Novel techniques of wavefront sensing for adaptive optics with array telescopes using an artificial neural network.
AdvisorAngel, J. Roger P.
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PublisherThe University of Arizona.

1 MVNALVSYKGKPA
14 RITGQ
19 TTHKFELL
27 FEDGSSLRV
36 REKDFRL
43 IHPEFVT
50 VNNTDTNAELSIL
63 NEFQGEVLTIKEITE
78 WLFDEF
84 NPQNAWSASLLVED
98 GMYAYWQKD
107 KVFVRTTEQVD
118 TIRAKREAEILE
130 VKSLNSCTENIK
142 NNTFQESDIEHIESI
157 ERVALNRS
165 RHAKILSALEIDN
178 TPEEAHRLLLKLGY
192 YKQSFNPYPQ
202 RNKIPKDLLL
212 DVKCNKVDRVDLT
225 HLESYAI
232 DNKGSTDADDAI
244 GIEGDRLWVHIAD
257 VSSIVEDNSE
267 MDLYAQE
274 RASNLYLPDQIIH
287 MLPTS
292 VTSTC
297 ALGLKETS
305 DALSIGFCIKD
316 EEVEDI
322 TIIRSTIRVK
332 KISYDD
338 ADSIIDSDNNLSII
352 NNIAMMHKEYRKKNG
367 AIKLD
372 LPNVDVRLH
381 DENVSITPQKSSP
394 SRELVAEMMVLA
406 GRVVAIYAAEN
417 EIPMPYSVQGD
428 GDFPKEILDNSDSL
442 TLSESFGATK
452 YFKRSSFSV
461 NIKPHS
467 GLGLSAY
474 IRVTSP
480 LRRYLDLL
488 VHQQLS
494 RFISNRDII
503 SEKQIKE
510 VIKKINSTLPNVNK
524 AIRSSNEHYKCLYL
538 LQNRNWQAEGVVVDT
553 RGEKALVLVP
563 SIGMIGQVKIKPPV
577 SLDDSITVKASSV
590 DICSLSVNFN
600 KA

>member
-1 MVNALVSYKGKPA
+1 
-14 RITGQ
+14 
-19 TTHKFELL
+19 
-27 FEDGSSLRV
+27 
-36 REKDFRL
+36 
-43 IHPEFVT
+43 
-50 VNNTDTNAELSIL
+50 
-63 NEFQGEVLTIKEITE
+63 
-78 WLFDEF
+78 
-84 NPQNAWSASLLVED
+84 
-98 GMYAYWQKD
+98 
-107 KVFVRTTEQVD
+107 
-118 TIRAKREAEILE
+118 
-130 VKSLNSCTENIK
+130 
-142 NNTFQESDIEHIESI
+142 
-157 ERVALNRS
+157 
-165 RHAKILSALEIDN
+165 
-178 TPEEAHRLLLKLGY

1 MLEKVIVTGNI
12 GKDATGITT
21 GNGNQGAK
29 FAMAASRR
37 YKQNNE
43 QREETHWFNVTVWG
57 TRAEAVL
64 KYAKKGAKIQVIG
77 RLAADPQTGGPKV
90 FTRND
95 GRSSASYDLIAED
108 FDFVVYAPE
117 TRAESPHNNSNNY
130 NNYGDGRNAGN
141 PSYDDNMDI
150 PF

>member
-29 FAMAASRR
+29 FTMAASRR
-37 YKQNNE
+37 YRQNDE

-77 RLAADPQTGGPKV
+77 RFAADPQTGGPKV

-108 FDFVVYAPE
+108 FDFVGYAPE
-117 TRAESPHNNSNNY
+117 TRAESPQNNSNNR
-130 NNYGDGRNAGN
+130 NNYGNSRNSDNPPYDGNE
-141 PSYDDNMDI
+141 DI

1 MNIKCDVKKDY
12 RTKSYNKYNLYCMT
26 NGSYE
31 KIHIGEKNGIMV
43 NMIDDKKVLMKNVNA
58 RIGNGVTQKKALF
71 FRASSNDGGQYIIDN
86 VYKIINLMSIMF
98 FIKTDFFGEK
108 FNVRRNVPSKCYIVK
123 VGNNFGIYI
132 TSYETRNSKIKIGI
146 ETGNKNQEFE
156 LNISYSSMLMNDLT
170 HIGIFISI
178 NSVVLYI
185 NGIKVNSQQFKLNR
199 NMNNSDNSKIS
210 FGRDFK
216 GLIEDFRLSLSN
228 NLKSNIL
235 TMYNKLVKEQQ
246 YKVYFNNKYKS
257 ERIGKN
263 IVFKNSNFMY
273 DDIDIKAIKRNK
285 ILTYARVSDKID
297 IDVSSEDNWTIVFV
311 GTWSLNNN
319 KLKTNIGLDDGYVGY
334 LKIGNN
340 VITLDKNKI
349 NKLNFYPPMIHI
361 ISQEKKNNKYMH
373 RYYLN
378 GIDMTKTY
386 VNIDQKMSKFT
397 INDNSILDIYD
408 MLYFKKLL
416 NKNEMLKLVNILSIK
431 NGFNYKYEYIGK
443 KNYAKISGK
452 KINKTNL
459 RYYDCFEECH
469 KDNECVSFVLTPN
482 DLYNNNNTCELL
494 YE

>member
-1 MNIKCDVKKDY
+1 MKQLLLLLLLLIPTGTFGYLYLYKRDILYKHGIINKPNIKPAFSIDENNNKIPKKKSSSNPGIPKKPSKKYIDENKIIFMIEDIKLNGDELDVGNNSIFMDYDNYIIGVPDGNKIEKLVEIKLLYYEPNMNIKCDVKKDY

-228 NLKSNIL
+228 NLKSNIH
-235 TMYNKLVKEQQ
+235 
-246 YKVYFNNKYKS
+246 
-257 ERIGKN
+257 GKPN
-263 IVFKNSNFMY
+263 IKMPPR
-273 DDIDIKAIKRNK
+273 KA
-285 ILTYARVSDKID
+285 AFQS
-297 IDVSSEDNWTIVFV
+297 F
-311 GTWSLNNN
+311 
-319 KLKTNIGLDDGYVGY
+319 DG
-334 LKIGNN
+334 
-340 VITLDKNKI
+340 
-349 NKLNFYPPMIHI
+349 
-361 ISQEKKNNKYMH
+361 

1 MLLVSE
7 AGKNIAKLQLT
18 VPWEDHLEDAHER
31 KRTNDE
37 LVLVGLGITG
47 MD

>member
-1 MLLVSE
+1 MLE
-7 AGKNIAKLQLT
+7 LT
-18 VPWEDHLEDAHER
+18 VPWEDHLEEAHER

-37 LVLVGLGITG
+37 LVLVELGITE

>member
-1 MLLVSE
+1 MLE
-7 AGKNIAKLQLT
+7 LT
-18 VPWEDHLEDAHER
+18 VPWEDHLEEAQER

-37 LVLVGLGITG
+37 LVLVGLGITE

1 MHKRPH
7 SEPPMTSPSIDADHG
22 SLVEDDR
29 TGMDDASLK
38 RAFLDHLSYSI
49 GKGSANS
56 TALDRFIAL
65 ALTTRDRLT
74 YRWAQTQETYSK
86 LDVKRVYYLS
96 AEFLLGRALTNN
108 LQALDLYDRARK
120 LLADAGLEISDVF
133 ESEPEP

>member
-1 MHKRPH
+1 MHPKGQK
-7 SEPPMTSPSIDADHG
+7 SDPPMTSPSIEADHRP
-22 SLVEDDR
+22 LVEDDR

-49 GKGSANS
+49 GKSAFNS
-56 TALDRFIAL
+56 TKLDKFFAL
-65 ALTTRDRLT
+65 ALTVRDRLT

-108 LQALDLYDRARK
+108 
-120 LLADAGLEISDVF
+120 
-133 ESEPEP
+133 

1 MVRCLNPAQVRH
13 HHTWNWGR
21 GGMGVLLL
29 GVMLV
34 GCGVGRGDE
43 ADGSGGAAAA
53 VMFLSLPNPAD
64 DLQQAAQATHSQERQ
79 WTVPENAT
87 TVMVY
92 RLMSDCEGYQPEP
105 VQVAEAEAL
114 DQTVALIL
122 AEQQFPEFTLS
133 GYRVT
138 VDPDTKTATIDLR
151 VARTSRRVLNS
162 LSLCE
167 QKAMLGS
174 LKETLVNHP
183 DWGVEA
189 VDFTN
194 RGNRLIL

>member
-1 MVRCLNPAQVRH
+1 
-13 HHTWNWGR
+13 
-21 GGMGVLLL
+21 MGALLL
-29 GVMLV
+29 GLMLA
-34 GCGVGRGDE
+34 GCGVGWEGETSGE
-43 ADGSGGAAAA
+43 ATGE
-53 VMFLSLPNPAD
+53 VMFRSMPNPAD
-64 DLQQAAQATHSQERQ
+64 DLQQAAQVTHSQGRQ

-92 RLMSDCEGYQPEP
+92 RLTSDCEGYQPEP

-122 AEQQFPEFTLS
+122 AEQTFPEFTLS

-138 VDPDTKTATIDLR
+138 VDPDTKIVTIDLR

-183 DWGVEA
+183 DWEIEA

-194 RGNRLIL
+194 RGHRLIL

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AbstractAtmospheric turbulence causes severe degradation of the resolving and signal-to-noise properties of present optical telescopes. Diffraction-limited resolution can be recovered through the use of a deformable ('adaptive') optical element to correct the atmospheric wavefront error. An adaptive optics system operating in the near infrared (1.7 - 3.5 μm) has been developed for use at the Multiple Mirror Telescope (MMT), an array of six co-mounted 1.8 m telescopes, in which six flat mirrors are used to correct the wavefront tilt across each aperture, and the phase differences between apertures. This can reduce the error sufficiently to achieve a diffraction-limited image with a central peak of 0.06 arcseconds full width at half maximum at 2.2 μm wavelength. A number of algorithms are used to drive the adaptive mirror in a closed servo loop, including a trained artificial neural network which deduces the wavefront aberration from a pair of simultaneous in- and out-of-focus images of a star, taken at the combined focal plane of the telescope. Computer simulations have shown that the net is capable of deriving the wavefront for the full six-mirror aperture, and in practice, the net has been demonstrated in the lab to maintain two- and three-aperture diffraction-limited beam profiles in the presence of distorting effects. On the sky, with a real star, the net has successfully restored the diffraction limit for two adjacent MMT segments. High resolution images have been obtained of various objects with a wide-field camera looking in the field around the wavefront reference star. Work has also been carried out to characterise the wavefront aberration at the MMT, which confirms the Kolmogorov model of turbulence. Finally, a new algorithm is discussed which shows great promise for correction of phase errors in array telescopes.